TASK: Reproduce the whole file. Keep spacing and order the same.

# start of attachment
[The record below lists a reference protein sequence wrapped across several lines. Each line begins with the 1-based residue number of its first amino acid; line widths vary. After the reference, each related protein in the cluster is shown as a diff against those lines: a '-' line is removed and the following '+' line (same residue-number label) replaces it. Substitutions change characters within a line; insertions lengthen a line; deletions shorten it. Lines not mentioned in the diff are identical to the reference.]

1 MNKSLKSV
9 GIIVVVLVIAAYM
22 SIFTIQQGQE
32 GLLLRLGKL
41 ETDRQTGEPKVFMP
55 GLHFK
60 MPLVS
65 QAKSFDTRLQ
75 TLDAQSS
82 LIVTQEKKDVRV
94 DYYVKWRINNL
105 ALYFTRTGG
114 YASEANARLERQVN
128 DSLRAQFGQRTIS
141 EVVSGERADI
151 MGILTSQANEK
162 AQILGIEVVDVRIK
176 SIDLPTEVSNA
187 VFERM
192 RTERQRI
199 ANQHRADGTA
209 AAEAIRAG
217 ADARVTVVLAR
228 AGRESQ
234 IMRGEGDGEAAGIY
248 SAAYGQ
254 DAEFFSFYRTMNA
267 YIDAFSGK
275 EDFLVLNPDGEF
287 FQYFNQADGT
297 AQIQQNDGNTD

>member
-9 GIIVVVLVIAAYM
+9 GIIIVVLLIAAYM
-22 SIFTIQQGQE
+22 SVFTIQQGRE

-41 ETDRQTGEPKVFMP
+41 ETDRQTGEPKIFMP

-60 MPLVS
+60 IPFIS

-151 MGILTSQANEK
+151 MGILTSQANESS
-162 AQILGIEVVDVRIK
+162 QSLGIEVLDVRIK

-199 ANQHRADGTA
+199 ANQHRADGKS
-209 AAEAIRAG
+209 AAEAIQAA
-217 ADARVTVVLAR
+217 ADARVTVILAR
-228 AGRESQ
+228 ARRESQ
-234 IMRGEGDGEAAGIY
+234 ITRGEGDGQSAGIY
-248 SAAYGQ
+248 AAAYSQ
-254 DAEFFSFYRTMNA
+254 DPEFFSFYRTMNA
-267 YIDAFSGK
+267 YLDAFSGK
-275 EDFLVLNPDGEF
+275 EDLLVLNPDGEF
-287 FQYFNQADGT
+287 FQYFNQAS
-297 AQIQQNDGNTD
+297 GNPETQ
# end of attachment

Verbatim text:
[The record below lists a reference protein sequence wrapped across several lines. Each line begins with the 1-based residue number of its first amino acid; line widths vary. After the reference, each related protein in the cluster is shown as a diff against those lines: a '-' line is removed and the following '+' line (same residue-number label) replaces it. Substitutions change characters within a line; insertions lengthen a line; deletions shorten it. Lines not mentioned in the diff are identical to the reference.]

1 MNKSLKSV
9 GIIVVVLVIAAYM
22 SIFTIQQGQE
32 GLLLRLGKL
41 ETDRQTGEPKVFMP
55 GLHFK
60 MPLVS
65 QAKSFDTRLQ
75 TLDAQSS
82 LIVTQEKKDVRV
94 DYYVKWRINNL
105 ALYFTRTGG
114 YASEANARLERQVN
128 DSLRAQFGQRTIS
141 EVVSGERADI
151 MGILTSQANEK
162 AQILGIEVVDVRIK
176 SIDLPTEVSNA
187 VFERM
192 RTERQRI
199 ANQHRADGTA
209 AAEAIRAG
217 ADARVTVVLAR
228 AGRESQ
234 IMRGEGDGEAAGIY
248 SAAYGQ
254 DAEFFSFYRTMNA
267 YIDAFSGK
275 EDFLVLNPDGEF
287 FQYFNQADGT
297 AQIQQNDGNTD

>member
-9 GIIVVVLVIAAYM
+9 GIIIVVLLIAAYM
-22 SIFTIQQGQE
+22 SVFTIQQGRE

-41 ETDRQTGEPKVFMP
+41 ETDRQTGEPKIFMP

-60 MPLVS
+60 IPFIS

-151 MGILTSQANEK
+151 MGILTSQANESS
-162 AQILGIEVVDVRIK
+162 QSLGIEVLDVRIK

-199 ANQHRADGTA
+199 ANQHRADGKS
-209 AAEAIRAG
+209 AAEAIQAA
-217 ADARVTVVLAR
+217 ADARVTVILAR
-228 AGRESQ
+228 ARRESQ
-234 IMRGEGDGEAAGIY
+234 ITRGEGDGQSAGIY
-248 SAAYGQ
+248 AAAYSQ
-254 DAEFFSFYRTMNA
+254 DPEFFSFYRTMNA
-267 YIDAFSGK
+267 YLDAFSGK
-275 EDFLVLNPDGEF
+275 EDLLVLNPDGEF
-287 FQYFNQADGT
+287 FQYFNQAS
-297 AQIQQNDGNTD
+297 GNPETQ